The Challenge of Staying Politically Active at USD Law

One might think that law students are predisposed to being politically active. However, I do not think that this is necessarily true. In fact, the two predominant political clubs on campus seem to be nonexistent this semester. I truly believe that mainstream undergraduate college students are much more likely to be politically active than a USD Law Student. Why is this?

First, let me define politically active. A politically active student, in my eyes, isn’t afraid to speak up in class about his viewpoint or tell other students about a candidate. The politically active student would be talking about the senate and gubernatorial races right now as we are getting closer to the November elections. The politically active law student wears political T-shirts and puts bumper stickers on his car. He is the loud one in class if he feels his opinion isn’t adequately represented.

As a former semi-politically active undergrad, I used to go to rallies and hold signs and yell at protestors. I used to go to a certain political party’s state convention. Now I simply study, research, and write . . . and rinse and repeat. I have the time to follow the races and the propositions, but I simply cannot find the time to be as politically active on campus and in the community. My life is the law, and politics have taken a backseat. This is especially true in my second year, where we are “worked to death.” I have rejected every single invite to a political rally, fundraiser, or assorted shindig on Facebook so far this semester, simply because my priorities as a student come first.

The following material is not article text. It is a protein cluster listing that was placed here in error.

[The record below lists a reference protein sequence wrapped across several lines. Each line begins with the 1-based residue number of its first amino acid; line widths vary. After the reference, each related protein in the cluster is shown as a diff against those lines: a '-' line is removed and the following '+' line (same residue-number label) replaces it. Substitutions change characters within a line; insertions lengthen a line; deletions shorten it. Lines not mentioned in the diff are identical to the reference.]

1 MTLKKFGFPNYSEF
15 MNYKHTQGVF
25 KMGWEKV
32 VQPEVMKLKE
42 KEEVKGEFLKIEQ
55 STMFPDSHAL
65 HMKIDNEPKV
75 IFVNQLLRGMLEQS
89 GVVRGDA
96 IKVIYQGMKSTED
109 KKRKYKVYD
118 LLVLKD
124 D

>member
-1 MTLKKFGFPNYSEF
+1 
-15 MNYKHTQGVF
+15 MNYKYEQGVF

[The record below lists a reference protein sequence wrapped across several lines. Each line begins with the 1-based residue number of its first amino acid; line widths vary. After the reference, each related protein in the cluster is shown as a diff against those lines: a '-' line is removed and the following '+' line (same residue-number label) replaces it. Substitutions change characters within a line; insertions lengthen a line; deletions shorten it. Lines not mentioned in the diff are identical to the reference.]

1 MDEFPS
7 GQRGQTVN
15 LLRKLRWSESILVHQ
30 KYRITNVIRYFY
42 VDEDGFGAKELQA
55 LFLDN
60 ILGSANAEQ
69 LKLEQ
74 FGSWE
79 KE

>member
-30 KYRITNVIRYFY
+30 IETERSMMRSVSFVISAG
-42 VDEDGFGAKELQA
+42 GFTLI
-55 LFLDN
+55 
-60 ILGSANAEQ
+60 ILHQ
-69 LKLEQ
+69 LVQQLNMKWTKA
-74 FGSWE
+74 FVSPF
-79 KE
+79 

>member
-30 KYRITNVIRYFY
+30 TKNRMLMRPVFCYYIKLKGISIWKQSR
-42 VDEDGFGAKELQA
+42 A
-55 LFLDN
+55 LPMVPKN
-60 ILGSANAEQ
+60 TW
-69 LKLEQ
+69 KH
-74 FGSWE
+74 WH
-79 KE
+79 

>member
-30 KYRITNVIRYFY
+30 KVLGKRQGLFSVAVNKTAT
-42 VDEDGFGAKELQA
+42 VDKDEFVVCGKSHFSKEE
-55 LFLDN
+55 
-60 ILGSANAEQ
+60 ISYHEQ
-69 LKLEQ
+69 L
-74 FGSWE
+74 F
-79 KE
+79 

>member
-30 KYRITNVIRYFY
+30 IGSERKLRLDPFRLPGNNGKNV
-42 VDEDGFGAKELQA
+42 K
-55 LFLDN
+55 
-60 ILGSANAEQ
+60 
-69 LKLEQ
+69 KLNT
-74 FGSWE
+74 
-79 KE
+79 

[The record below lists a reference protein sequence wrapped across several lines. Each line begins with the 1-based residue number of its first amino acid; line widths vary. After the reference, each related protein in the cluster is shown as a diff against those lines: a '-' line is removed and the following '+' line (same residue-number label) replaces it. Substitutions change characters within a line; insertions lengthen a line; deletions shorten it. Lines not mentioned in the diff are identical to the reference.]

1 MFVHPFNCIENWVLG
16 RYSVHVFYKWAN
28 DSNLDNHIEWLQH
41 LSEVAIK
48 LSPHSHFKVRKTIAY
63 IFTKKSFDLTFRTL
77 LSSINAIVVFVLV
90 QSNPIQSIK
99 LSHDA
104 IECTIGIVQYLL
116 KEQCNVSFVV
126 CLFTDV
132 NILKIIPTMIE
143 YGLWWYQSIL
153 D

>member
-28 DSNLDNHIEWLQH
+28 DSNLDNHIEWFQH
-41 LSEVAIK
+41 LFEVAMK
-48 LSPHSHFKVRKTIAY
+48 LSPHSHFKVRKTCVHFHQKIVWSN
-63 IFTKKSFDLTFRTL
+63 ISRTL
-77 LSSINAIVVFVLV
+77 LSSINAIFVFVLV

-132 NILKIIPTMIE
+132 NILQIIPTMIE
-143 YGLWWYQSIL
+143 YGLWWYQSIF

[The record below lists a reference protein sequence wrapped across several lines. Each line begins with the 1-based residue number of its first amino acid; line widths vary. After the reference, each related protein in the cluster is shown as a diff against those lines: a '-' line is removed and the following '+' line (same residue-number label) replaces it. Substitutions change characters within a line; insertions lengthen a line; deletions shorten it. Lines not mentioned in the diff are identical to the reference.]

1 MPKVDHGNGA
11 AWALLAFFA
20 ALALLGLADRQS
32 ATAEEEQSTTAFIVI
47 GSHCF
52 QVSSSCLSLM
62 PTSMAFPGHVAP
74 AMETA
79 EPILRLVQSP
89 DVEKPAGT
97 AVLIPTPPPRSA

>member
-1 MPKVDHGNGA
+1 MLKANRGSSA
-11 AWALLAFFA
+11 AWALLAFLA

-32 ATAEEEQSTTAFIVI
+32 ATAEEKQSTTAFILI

As a student who always has his finger on the pulse of Warren Hall, I just do not see strong political activity taking place besides those law students taking very specific positions. As a 2L, I have witnessed several classmates come out in support of and against Prop 19 and Prop 23, the recreational marijuana and global warming initiatives, respectively. Because these fringe issues are outside where politics usually stands, people on both sides of the political spectrum have come out in favor and opposition. But I have heard nary a peep out of people regarding the actual candidates for whom we will be voting in November. This leads me to believe that others are experiencing the same phenomenon that I am. Law school is simply a time crunch that allows students little time for unnecessary things such as politics.

Another consideration students must think about is the tight-knit law school community here at USD and how it would react to our political comings and goings. If you come out in support of a controversial position or candidate, word will get out, and your reputation can be severely damaged. I believe the average law student here tends to act as if he or she is at the center of the political spectrum because of the pressure to be “normal.” In fact, I have not strayed from the center, though I do have certain positions with which others would disagree. I would conclude that at USD Law, it’s especially hard to be politically active.

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